If you plan to be an indie author, you aren’t looking up agents to query right now, but you’re making a very similar letter to send out to reviewers. You want 10 reviews right away. People balk at reading books with fewer than 10 reviews, and some sites require 10 or more reviews to purchase their ads. For a Mad-Libs version of how to write a great book review, click here.

So, to answer your question, “where do I get my book published?” That first depends on (1) your goals and desires, coupled with (2) how good your book is and (3), if it’s ready.

A lot of people still have an issue with self-publishing because many authors have the same thought process: they want to publish traditionally, with a Top 5 house and so they query a book that isn’t ready yet to the big publishers and get turned down, then they edit a few more times, now it’s pretty close, so they send to a few small publishers and, not receiving a contract there, they edit again and self-publish. Many people think this is the process. The Top 5 books are the best, everything else is okay, and self-publishing is a last resort for those who couldn’t make it elsewhere. That’s bunk. It is, unfortunately, also a reality. But not everyone’s. Self-publishing gives the author the greatest amount of control to market their books. Many authors are proud to be indie. I am. I started “traditional” but now I’m indie and that means I work dang hard to be where I am. And I’m proud of myself, and my hard work.

My own family believes the myth, however, and though I am doing fine with my books, I will query my next one to a publisher, because I want to show my family that I can do it–I am indie by choice. If one must do all their own marketing, like with a small publisher, you might as well have the control to make the necessary changes and tweaks needed, and see sales information to know if ad campaigns are working.

Marketing your book(s) is a full-time job. If you have a Top 5 house, with a marketing department and budget, they are mostly marketing for you, trying to make sales for you and the publisher. But if you do not have the backing of a knowing media person with connections and a budget, and the ability to put you in Barnes & Noble–if you have a small house, or are self-published–you are in charge of all your own marketing. Why would you want to be in charge of something that important and not have control over it?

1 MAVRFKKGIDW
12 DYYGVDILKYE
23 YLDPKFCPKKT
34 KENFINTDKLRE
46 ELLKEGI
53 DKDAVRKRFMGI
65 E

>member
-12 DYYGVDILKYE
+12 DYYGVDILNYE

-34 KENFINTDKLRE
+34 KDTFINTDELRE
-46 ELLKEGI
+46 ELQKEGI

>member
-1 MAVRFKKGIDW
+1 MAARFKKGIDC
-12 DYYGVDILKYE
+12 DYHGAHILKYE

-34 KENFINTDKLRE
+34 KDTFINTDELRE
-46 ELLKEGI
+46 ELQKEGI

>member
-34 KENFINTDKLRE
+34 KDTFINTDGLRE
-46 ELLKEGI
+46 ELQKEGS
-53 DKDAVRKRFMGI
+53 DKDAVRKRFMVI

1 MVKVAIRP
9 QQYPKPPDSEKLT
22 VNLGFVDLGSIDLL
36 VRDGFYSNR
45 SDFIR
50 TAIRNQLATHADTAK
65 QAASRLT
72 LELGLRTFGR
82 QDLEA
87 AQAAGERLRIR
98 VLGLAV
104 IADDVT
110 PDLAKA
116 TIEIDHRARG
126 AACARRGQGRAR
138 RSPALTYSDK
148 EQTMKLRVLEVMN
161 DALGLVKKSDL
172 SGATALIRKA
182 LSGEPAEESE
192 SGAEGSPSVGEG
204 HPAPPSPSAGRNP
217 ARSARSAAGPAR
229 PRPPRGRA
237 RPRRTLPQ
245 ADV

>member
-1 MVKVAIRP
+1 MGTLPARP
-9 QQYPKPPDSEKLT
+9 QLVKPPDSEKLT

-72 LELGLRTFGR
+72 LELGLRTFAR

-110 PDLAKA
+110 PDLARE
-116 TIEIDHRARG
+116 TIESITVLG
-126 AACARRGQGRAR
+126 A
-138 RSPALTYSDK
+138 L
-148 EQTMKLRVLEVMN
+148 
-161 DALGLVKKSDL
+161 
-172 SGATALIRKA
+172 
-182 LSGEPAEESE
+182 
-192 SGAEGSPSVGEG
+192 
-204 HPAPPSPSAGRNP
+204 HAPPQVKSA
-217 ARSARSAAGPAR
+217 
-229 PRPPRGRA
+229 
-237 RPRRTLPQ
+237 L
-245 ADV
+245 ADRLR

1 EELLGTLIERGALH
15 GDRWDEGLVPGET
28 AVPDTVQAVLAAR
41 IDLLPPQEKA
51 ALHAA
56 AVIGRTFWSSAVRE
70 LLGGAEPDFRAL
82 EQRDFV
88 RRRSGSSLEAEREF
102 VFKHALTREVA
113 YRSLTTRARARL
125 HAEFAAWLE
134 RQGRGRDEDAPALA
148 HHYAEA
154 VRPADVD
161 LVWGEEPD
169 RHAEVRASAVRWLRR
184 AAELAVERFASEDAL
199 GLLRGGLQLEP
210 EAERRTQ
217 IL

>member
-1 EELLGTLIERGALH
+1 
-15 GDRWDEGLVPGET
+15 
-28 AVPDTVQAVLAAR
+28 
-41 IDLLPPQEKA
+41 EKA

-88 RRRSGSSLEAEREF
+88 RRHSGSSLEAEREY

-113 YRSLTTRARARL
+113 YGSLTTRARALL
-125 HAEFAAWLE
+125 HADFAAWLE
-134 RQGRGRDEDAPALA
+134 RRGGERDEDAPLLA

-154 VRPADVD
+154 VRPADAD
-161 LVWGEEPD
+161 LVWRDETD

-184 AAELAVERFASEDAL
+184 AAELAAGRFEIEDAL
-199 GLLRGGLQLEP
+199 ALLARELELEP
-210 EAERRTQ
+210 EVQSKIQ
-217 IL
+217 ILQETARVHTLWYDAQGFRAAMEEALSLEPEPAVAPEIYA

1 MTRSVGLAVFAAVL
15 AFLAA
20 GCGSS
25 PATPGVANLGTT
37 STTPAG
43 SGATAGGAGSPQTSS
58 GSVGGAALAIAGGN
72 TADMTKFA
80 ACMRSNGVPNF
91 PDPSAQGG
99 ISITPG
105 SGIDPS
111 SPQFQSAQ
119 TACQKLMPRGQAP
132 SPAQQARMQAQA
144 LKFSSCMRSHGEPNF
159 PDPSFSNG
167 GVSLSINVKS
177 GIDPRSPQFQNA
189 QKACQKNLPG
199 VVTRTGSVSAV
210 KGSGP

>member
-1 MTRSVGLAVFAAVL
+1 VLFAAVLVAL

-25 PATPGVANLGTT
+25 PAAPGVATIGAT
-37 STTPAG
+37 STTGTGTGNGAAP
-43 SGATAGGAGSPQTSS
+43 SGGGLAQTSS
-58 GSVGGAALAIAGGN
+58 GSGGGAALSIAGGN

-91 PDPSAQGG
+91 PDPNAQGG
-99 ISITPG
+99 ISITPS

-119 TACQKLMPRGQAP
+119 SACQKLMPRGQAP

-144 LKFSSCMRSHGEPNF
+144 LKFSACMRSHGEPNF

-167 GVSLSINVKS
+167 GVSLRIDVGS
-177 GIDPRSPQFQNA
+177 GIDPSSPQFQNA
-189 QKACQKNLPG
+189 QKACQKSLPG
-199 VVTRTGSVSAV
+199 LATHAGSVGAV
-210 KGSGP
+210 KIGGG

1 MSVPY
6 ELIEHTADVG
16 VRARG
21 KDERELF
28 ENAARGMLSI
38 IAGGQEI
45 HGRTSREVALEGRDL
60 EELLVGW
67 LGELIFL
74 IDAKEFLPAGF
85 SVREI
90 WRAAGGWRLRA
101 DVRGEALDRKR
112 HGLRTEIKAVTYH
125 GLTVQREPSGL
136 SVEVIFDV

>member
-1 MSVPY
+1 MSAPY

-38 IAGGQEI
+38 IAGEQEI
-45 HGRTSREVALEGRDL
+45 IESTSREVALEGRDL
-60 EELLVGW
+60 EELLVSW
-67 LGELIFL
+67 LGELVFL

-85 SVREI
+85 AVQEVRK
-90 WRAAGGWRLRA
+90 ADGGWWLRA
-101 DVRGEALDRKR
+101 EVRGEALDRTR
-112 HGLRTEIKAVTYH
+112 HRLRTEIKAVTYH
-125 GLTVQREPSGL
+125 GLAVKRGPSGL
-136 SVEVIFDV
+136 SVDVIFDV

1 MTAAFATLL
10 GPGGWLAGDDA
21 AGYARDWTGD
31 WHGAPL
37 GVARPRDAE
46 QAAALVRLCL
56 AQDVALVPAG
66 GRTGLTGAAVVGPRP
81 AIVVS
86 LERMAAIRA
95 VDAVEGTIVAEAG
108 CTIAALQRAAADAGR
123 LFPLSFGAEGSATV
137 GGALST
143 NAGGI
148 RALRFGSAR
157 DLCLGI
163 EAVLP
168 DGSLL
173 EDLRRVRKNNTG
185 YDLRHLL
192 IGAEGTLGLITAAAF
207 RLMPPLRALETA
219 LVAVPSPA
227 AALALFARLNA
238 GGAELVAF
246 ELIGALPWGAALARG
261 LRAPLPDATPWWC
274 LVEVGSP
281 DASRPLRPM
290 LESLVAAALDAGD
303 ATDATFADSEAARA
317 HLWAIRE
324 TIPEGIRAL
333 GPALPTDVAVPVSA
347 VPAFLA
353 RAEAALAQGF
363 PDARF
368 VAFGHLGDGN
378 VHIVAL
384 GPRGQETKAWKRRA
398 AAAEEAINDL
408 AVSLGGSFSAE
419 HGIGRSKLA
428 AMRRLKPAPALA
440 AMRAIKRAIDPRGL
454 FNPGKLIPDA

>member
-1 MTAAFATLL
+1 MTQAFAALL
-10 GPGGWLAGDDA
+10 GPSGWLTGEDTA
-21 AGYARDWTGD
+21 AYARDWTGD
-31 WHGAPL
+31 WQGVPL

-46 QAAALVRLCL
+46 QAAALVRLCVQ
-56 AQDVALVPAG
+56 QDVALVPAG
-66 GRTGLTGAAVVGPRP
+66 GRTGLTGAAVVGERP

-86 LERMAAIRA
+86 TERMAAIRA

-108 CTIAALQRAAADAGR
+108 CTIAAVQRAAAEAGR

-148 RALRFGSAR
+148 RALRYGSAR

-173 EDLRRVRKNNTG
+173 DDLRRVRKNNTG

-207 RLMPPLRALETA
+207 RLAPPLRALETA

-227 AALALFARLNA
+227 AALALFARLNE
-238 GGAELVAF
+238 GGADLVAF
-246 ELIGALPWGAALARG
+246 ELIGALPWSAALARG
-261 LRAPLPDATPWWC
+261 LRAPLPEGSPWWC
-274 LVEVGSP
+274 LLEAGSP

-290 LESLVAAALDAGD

So, once you make your decision on whether to go for traditional publishing or self-publishing, you’ve GOT to make sure you have a great book and that it’s ready. If you’ve planned, and done your research, if you’ve edited, had it edited by someone else, had beta readers, edited again, and again until you find no more mistakes, and you’re confident you couldn’t have done any more without ruining it, you’re ready.

If you are traditional you should research who published other books like yours in the Top 5, if that’s where you want to be. Things are strange right now, but normally I’d advise you to go to the bookstore and sit in your section with a big ol’ coffee and look at who published the books like yours. Then you want to find agents who publish with them. It may say the agent’s name in the “Acknowledgements” section at the back of the book.

Nowadays, I’d look up the books in your genre on Amazon, and click to see who their publishers are, then go to www.publishersmarketplace.com and pay $25 for a one-month subscription to see every deal made and recorded between every agent and publisher. You can see what agencies sell to Top 5 houses and which don’t. Trust and believe me when I say that not all agents can get you a Top 5 contract. Some go out of their way to appear like they do, and say they do, when they have no recorded contracts with any major house, or possibly one in total.